Epigenome remodeling, including widespread changes to DNA methylation and 3D chromatin structure, is increasingly recognized as an important mechanism of gene deregulation in cancer. For example, at the Garvan Institute of Medical Research, scientists showed that that DNA hypermethylation and concomitant loss of endocrine receptor (ER) binding at enhancers is associated with 3D chromatin alterations in ER-positive endocrine-resistant breast cancer.

To follow up on this 2020 finding, Garvan scientists led by Susan Clark, PhD, head of the Cancer Epigenetics Laboratory, investigated whether the 3D chromatin alterations could be resolved with epigenetic therapies that induce DNA hypomethylation. Specifically, the scientists studied the effects of decitabine, an epigenetic drug that is currently used to treat some blood cancers.

The results of this work appeared in Nature Structural & Molecular Biology, in an article titled, “The potential of epigenetic therapy to target the 3D epigenome in endocrine-resistant breast cancer.”

“Decitabine-induced genome-wide DNA hypomethylation results in large-scale 3D epigenome deregulation, including decompaction of higher-order chromatin structure and loss of boundary insulation of topologically associated domains,” the article’s authors wrote. “[Treatment] with decitabine induced DNA hypomethylation and had potent antitumor activity associated with suppression of tumor growth and cell proliferation gene pathways.”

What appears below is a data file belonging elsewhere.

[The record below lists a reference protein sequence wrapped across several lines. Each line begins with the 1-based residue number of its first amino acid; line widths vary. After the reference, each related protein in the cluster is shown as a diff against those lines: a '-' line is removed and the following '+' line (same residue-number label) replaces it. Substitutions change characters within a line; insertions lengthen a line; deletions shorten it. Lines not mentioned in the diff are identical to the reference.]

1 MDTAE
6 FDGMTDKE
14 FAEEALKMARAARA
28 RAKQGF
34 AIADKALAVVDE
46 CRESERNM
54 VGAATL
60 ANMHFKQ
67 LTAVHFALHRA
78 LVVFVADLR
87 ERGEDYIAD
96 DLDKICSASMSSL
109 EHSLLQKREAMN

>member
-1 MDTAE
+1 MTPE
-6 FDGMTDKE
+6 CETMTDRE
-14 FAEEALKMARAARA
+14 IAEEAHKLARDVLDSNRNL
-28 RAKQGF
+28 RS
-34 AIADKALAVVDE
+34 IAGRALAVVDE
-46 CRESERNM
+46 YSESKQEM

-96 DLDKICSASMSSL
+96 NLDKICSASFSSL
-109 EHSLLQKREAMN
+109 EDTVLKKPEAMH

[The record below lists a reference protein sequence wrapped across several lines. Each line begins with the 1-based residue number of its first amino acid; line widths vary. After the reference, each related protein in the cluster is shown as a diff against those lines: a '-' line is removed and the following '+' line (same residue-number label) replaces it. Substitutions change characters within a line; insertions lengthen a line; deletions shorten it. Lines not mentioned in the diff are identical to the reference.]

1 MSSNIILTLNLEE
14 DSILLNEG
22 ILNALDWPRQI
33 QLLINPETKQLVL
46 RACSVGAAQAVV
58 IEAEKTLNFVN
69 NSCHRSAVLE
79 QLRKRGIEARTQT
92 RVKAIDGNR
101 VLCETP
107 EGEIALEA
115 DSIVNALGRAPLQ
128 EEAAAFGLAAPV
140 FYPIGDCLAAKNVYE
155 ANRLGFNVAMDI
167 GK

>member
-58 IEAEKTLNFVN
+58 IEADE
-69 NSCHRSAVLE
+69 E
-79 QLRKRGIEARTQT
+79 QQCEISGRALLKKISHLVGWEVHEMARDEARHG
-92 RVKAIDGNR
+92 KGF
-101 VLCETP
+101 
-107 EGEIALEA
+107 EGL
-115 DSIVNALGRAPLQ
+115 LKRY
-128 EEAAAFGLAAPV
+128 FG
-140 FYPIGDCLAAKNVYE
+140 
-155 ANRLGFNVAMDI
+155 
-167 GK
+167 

The growth of endocrine-resistant breast tumors in mice was suppressed, and survival time was increased by 90%. These findings, which will be tested in a future Phase I trial, highlight the potential of epigenetic interventions for treating people who are diagnosed with endocrine-resistant breast cancer.

“This research has uncovered a completely new approach to treating endocrine-resistant breast cancer,” Clark asserted. “We have not only pinpointed a new molecular mechanism that explains how endocrine resistance might develop—we have identified a treatment currently used in the clinic that can target this mechanism precisely.”

An estimated 70% of all diagnosed breast cancers are ER positive. Although endocrine therapy that suppresses estrogen in the body can slow or stop the growth of these tumors, more than 30% of patients develop resistance, with their tumors no longer requiring estrogen to grow.

“We set out to reverse the abnormal methylation patterns and restore the 3D DNA structure in the endocrine-resistant ER-positive breast cancers using epigenetic therapy,” said first author Joanna Achinger-Kawecka, PhD, head of the 3D Epigenome in Cancer Group at Garvan. “We found that decitabine removed methyl groups at specific DNA regulatory regions, rewiring the 3D structure of DNA to not only reactivate the production of estrogen receptors, but also activate tumor suppressor genes that can reduce cancer growth.”

“The next stage of our research will be to test decitabine together with endocrine therapy, which could be even more effective at targeting this difficult-to-treat cancer,” Clark said. “We hope that such a combination approach is a turning point that enables significantly better clinical outcomes.”

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